[updated] WASHINGTON: The Army’s proposed Ground Combat Vehicle would offer less combat power, at a higher cost, than buying the German-made Puma already in production or even just upgrading the Army’s existing M2 Bradley, according to the Congressional Budget Office. CBO issued a report today assessing different alternatives to upgrade Army heavy brigades‘ infantry fighting vehicles (IFVs), tank-like war machines with tracks and turrets designed to carry troops into combat.

[Click here for the GCV contractors BAE and General Dynamics critiquing the CBO report]

The non-partisan CBO, Capitol Hill’s in-house thinktank, has slammed the Ground Combat Vehicle program before, but never this hard. The office’s analysts took the Army’s own criteria and created a grading system that scored different combat vehicles for effectiveness. Using a scoring scheme that prioritized protection above all, followed by firepower, mobility, and passenger capacity, in that order, the CBO rated the Puma highest, followed by a notional upgrade to the Bradley, followed in distant third place by the GCV. (The Israeli-built Namer came in fourth). Even under an alternative grading scheme that weighted all four criteria equally — putting much more emphasis on the capacity to carry troops — the 6-passenger Puma still edged out the 9-passenger GCV, largely because of its superior firepower.

Add in the cost and risk of developing a new vehicle, and the analysis swings even farther in favor of the Puma. Since the Germans already have the Puma in production — the vehicle entered Bundeswehr service in 2011 — there’s no untested technology to cause problems. And even after buying 25 percent more Pumas to make up for its smaller carrying capacity, the Army would spend half as much as to develop, test, and build the GCV, according to CBO’s estimate: $14.5 billion for 2,048 Pumas as opposed to $28.8 billion for 1,748 GCVs.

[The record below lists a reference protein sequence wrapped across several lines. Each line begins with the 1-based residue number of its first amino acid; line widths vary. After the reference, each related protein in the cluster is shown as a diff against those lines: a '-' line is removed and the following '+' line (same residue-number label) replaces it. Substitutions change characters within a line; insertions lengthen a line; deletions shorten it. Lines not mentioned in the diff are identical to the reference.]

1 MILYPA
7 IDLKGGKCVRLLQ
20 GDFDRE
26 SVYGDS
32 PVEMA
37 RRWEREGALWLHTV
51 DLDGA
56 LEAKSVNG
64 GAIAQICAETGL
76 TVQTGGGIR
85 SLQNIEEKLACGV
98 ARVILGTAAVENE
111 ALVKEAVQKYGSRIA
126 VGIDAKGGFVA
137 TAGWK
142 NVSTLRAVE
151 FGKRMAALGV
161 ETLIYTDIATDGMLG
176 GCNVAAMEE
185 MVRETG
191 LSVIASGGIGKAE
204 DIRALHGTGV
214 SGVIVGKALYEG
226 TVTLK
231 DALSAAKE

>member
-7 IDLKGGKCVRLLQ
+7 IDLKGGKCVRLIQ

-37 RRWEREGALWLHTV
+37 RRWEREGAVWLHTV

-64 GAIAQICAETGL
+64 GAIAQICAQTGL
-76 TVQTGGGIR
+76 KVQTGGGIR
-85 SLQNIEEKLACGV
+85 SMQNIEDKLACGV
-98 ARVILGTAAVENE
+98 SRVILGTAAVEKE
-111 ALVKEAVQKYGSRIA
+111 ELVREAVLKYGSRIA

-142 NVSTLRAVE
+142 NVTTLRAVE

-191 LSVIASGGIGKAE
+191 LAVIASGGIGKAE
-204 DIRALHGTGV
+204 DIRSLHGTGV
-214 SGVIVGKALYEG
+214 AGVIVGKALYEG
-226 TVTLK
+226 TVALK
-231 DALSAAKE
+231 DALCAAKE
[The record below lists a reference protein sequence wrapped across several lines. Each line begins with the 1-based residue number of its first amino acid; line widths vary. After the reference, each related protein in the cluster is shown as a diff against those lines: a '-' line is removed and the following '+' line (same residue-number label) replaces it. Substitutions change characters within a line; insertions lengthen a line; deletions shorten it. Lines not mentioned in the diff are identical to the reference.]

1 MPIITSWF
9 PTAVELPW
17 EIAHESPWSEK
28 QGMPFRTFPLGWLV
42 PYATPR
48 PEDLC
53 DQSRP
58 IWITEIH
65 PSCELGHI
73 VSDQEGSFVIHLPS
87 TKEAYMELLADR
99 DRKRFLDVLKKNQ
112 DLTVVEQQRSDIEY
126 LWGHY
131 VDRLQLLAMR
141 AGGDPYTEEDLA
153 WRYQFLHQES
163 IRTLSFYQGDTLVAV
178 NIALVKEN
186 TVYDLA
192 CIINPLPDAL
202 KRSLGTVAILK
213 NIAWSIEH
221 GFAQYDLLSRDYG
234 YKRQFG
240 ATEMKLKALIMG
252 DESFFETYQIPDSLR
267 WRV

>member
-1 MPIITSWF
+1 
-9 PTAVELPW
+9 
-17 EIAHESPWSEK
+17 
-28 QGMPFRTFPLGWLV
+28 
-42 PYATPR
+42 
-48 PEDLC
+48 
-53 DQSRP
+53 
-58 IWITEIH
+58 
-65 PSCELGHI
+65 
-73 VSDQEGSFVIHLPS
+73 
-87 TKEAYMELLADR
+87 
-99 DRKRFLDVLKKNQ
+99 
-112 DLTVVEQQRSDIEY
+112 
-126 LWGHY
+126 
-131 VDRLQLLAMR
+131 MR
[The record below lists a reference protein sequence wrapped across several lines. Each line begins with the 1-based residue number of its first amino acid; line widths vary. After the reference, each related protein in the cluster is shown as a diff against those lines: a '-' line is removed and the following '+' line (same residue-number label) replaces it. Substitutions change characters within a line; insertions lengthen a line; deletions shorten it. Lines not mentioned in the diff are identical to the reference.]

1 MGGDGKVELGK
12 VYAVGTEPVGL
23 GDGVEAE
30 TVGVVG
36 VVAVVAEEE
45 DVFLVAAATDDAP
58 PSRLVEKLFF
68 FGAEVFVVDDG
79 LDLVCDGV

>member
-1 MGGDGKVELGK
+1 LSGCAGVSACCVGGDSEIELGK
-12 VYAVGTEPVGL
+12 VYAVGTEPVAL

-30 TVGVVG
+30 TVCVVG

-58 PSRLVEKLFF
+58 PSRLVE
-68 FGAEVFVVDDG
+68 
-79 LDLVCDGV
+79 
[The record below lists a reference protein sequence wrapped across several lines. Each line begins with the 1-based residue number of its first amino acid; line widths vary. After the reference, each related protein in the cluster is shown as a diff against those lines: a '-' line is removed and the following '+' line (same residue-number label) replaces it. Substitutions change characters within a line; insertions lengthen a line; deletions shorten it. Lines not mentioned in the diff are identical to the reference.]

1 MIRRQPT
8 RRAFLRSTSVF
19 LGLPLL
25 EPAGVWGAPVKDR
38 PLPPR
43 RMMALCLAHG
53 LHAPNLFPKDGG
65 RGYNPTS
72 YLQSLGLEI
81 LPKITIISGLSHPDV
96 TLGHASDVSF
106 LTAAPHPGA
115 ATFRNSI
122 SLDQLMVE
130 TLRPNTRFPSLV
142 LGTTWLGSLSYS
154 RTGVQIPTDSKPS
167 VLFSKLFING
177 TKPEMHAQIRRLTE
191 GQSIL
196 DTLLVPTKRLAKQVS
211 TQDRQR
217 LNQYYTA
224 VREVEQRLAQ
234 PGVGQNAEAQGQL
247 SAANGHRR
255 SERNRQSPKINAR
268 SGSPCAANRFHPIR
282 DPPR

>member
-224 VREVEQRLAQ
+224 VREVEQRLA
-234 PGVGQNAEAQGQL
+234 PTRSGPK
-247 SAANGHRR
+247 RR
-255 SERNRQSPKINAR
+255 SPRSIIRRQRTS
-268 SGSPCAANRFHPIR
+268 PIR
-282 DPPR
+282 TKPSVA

[Updated: But, as one alert reader pointed out, CBO isn’t counting the cost to add three more vehicle crewmen to every mechanized infantry platoon to drive the extra Pumas — at least 900 personnel Army-wide — nor the extra maintenance personnel to support five vehicles per platoon instead of four, nor the ripple effects of rejiggering facilities built to accommodate four vehicles to take five instead.]

There is room to argue with CBO’s scoring system. To start with, since the GCV does not yet exist, CBO grades the vehicle based on the Army’s 2010 “Design Concept After Trades”; the actual GCV might be better or worse. For example, CBO assumes the GCV will have only a 25 millimeter cannon, rather than the Puma’s 30 mm, but Army officials I spoke to were still hoping for the larger caliber.

Indeed, in the CBO’s scoring overall, the Puma’s big advantage over the other candidates is its firepower. (CBO scored Puma as slightly better protected than GCV but slightly less mobile). In particular, Puma scored high for its ability to kill tanks and other armored vehicles.

But the Army deliberately chose not to install an anti-tank missile launcher on the GCV: The US military already has far more ways to destroy enemy tanks — from the M1 Abrams’s 120 millimeter gun to the A-10’s 30 mm Gatling, from the shoulder-launched Javelin missile to the air-launched Hellfire — than there are enemy tanks left to destroy. In the post-Cold War world, the nightmare scenario isn’t a long-range battle with hordes of Soviet tanks on the plains of Germany, it’s a close-quarters slugfest with irregular fighters hiding in crowded cities, where anti-tank missiles are largely irrelevant. So the Army decided it could better spend its money on other things — although the GCV is being designed to be upgraded with a missile launcher if the Army changes its mind.